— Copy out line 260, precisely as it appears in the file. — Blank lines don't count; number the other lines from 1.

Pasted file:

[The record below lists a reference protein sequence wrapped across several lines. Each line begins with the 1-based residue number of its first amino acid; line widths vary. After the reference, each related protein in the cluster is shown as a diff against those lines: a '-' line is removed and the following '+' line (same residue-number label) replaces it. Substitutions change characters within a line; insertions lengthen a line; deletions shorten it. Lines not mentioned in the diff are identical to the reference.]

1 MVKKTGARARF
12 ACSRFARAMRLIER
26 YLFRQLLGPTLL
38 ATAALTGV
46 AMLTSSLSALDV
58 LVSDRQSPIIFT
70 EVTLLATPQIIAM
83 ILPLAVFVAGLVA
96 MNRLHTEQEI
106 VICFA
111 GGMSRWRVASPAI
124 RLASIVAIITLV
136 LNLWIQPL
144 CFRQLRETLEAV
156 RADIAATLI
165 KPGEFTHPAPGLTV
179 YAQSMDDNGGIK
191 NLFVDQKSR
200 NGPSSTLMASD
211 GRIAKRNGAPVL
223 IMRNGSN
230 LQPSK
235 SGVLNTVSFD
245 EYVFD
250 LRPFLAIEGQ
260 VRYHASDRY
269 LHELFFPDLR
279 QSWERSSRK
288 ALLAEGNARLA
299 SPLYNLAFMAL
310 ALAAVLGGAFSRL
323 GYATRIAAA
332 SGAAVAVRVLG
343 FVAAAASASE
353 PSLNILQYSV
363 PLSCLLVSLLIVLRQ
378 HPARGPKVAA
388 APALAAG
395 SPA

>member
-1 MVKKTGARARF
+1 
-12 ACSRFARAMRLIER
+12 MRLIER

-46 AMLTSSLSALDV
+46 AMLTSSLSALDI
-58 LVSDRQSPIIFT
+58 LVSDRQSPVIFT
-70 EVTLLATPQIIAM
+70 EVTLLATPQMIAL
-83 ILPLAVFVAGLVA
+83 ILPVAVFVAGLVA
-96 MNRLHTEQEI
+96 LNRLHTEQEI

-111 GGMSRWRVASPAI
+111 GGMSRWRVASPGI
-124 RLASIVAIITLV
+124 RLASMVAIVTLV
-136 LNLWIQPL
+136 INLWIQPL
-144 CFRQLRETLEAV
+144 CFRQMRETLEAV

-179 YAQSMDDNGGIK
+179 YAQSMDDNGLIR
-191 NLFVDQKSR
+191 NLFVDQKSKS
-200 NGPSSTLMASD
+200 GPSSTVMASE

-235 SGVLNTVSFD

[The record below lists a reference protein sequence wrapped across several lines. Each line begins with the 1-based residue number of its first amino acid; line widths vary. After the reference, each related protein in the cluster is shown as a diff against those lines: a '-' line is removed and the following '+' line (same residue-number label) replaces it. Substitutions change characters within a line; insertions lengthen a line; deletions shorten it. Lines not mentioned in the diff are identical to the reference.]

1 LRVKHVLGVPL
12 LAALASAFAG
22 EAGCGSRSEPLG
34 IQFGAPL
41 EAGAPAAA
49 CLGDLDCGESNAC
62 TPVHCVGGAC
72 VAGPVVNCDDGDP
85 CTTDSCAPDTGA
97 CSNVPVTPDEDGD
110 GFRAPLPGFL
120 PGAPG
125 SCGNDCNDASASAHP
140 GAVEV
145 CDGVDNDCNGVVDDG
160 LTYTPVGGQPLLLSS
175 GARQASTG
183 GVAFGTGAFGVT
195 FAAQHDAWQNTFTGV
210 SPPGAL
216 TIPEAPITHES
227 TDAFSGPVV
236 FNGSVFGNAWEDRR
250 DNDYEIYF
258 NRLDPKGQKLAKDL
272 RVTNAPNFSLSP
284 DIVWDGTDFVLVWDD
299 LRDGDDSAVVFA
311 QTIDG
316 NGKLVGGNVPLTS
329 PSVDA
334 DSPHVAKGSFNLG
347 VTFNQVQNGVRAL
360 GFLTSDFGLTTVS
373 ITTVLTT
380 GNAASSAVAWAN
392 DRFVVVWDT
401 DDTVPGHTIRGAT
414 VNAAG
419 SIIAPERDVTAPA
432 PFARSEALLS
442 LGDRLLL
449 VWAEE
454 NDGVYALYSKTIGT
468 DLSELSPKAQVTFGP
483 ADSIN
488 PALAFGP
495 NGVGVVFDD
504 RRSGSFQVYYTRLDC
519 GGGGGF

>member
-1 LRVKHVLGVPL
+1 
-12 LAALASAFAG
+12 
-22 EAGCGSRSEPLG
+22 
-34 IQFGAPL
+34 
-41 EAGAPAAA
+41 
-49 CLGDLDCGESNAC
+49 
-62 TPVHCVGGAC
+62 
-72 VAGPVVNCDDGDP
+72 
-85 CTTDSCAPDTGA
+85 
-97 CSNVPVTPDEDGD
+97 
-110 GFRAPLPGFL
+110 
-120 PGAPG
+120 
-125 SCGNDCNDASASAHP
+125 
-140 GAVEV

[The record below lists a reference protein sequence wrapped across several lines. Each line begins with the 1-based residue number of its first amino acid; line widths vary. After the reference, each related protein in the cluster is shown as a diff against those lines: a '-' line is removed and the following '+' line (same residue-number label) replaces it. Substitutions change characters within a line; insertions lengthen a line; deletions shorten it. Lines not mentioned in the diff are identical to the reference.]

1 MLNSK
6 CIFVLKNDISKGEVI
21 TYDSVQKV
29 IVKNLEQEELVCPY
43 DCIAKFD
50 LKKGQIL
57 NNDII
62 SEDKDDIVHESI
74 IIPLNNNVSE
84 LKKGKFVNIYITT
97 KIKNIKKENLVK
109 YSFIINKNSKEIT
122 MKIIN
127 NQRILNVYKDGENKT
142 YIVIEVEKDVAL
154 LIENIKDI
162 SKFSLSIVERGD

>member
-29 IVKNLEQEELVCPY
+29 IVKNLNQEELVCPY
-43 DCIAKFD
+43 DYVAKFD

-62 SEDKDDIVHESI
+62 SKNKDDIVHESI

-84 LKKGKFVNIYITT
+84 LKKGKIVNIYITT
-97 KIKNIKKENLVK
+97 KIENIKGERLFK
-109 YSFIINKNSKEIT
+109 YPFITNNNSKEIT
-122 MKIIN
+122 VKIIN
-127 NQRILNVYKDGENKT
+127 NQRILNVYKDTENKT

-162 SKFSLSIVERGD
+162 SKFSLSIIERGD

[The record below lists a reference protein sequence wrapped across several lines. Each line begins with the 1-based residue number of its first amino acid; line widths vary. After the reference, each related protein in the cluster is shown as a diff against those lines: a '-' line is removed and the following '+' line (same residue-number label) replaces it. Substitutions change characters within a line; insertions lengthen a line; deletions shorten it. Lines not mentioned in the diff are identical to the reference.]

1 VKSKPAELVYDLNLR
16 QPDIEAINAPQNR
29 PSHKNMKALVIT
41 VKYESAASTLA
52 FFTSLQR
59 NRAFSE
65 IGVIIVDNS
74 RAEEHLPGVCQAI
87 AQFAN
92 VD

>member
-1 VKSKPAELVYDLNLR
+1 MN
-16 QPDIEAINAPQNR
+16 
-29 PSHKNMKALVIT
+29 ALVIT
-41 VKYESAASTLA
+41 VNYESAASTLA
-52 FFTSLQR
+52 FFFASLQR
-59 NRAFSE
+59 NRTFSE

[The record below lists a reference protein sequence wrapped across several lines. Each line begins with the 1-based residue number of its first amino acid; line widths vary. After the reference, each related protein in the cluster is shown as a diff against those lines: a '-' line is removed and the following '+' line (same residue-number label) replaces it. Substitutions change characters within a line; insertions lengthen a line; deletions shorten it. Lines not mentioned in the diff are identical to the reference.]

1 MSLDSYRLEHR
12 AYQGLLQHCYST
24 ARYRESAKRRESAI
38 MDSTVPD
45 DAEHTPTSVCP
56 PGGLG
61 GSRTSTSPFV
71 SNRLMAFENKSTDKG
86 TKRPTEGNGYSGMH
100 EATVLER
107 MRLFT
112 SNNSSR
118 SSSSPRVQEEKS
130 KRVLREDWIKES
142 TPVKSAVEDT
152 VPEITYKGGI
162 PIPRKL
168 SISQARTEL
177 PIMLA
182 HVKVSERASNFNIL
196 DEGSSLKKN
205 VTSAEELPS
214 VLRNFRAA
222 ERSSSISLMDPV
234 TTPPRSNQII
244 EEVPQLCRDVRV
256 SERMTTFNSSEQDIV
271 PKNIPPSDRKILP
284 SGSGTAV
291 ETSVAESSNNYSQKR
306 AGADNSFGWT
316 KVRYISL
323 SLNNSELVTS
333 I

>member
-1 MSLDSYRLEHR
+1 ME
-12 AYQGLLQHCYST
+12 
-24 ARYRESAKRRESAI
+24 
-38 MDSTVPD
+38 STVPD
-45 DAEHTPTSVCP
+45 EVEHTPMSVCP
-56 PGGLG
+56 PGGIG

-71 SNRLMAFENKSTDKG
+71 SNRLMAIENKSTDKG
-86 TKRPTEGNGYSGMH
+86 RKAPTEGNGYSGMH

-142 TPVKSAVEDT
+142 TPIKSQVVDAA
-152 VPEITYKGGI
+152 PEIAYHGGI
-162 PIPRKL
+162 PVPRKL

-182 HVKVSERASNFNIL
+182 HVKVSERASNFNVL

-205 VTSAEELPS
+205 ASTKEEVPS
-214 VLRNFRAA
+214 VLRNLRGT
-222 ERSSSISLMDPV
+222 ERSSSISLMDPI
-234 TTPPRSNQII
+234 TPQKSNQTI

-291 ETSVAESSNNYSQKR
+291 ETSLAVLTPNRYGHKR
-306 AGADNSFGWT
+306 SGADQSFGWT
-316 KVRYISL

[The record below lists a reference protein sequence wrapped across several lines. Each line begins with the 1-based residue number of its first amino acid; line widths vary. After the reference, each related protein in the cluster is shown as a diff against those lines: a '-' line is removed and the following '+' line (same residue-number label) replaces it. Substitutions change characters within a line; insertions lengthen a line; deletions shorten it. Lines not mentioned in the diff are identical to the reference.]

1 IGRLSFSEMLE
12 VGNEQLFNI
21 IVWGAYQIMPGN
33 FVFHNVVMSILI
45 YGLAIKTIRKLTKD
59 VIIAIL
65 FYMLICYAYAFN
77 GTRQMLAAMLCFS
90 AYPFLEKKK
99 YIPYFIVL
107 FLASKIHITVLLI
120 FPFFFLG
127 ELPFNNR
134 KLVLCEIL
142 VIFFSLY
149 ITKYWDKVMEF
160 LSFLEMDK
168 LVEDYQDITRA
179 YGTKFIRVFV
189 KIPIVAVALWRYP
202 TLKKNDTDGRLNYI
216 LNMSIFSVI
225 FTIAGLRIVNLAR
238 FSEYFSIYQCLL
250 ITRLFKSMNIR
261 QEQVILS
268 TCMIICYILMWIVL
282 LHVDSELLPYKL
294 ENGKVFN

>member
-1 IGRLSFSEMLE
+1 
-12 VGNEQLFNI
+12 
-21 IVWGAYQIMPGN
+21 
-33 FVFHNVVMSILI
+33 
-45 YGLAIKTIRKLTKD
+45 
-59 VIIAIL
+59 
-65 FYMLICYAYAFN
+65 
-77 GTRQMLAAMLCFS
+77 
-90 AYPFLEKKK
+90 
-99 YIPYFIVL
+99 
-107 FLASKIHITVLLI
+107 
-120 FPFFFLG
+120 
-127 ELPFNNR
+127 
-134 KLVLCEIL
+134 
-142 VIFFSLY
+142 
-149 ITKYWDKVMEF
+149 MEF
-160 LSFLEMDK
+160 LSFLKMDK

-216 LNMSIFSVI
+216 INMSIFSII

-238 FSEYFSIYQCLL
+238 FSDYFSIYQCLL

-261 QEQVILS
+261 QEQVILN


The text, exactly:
+71 SNRLMAIENKSTDKG